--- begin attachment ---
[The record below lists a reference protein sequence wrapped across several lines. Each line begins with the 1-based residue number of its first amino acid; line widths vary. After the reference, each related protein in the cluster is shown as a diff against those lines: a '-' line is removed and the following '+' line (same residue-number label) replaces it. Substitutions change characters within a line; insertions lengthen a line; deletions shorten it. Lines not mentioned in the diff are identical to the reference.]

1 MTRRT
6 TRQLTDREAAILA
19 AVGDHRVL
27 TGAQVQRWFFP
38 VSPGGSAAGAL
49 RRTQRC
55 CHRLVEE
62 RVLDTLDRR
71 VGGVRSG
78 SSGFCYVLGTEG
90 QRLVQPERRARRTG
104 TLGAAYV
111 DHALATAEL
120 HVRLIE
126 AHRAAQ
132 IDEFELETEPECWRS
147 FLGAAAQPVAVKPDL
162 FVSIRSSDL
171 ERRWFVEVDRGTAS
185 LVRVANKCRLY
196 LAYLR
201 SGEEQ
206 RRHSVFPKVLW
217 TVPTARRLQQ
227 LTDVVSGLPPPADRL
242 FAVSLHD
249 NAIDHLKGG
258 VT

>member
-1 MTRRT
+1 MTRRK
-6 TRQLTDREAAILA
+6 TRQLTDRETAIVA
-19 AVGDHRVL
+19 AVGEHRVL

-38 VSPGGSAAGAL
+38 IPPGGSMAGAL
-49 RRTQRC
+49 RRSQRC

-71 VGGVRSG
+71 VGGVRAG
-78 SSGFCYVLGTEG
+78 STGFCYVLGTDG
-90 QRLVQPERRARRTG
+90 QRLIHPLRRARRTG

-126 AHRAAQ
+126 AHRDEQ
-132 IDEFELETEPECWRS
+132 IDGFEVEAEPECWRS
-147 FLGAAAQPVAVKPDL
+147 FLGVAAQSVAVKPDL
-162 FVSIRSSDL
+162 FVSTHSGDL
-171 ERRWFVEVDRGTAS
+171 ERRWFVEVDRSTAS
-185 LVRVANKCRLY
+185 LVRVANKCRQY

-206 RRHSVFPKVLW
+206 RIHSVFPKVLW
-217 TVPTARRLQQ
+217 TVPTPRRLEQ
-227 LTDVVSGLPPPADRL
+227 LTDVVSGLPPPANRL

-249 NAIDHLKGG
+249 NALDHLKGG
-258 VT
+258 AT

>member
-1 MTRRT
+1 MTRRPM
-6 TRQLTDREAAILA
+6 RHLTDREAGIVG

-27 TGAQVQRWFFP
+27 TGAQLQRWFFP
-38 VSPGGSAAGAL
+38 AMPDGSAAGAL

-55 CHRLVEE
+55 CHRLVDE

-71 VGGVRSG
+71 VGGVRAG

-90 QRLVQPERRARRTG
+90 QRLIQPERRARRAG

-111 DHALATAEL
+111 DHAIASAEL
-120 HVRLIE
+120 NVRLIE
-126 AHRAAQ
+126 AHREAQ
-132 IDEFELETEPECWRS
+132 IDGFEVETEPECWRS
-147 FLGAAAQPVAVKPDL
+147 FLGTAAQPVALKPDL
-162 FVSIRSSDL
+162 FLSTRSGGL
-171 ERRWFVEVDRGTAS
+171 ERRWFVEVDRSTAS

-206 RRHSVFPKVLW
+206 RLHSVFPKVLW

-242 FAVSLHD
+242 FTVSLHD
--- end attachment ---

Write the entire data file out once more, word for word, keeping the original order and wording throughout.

[The record below lists a reference protein sequence wrapped across several lines. Each line begins with the 1-based residue number of its first amino acid; line widths vary. After the reference, each related protein in the cluster is shown as a diff against those lines: a '-' line is removed and the following '+' line (same residue-number label) replaces it. Substitutions change characters within a line; insertions lengthen a line; deletions shorten it. Lines not mentioned in the diff are identical to the reference.]

1 MTRRT
6 TRQLTDREAAILA
19 AVGDHRVL
27 TGAQVQRWFFP
38 VSPGGSAAGAL
49 RRTQRC
55 CHRLVEE
62 RVLDTLDRR
71 VGGVRSG
78 SSGFCYVLGTEG
90 QRLVQPERRARRTG
104 TLGAAYV
111 DHALATAEL
120 HVRLIE
126 AHRAAQ
132 IDEFELETEPECWRS
147 FLGAAAQPVAVKPDL
162 FVSIRSSDL
171 ERRWFVEVDRGTAS
185 LVRVANKCRLY
196 LAYLR
201 SGEEQ
206 RRHSVFPKVLW
217 TVPTARRLQQ
227 LTDVVSGLPPPADRL
242 FAVSLHD
249 NAIDHLKGG
258 VT

>member
-1 MTRRT
+1 MTRRK
-6 TRQLTDREAAILA
+6 TRQLTDRETAIVA
-19 AVGDHRVL
+19 AVGEHRVL

-38 VSPGGSAAGAL
+38 IPPGGSMAGAL
-49 RRTQRC
+49 RRSQRC

-71 VGGVRSG
+71 VGGVRAG
-78 SSGFCYVLGTEG
+78 STGFCYVLGTDG
-90 QRLVQPERRARRTG
+90 QRLIHPLRRARRTG

-126 AHRAAQ
+126 AHRDEQ
-132 IDEFELETEPECWRS
+132 IDGFEVEAEPECWRS
-147 FLGAAAQPVAVKPDL
+147 FLGVAAQSVAVKPDL
-162 FVSIRSSDL
+162 FVSTHSGDL
-171 ERRWFVEVDRGTAS
+171 ERRWFVEVDRSTAS
-185 LVRVANKCRLY
+185 LVRVANKCRQY

-206 RRHSVFPKVLW
+206 RIHSVFPKVLW
-217 TVPTARRLQQ
+217 TVPTPRRLEQ
-227 LTDVVSGLPPPADRL
+227 LTDVVSGLPPPANRL

-249 NAIDHLKGG
+249 NALDHLKGG
-258 VT
+258 AT

>member
-1 MTRRT
+1 MTRRPM
-6 TRQLTDREAAILA
+6 RHLTDREAGIVG

-27 TGAQVQRWFFP
+27 TGAQLQRWFFP
-38 VSPGGSAAGAL
+38 AMPDGSAAGAL

-55 CHRLVEE
+55 CHRLVDE

-71 VGGVRSG
+71 VGGVRAG

-90 QRLVQPERRARRTG
+90 QRLIQPERRARRAG

-111 DHALATAEL
+111 DHAIASAEL
-120 HVRLIE
+120 NVRLIE
-126 AHRAAQ
+126 AHREAQ
-132 IDEFELETEPECWRS
+132 IDGFEVETEPECWRS
-147 FLGAAAQPVAVKPDL
+147 FLGTAAQPVALKPDL
-162 FVSIRSSDL
+162 FLSTRSGGL
-171 ERRWFVEVDRGTAS
+171 ERRWFVEVDRSTAS

-206 RRHSVFPKVLW
+206 RLHSVFPKVLW

-242 FAVSLHD
+242 FTVSLHD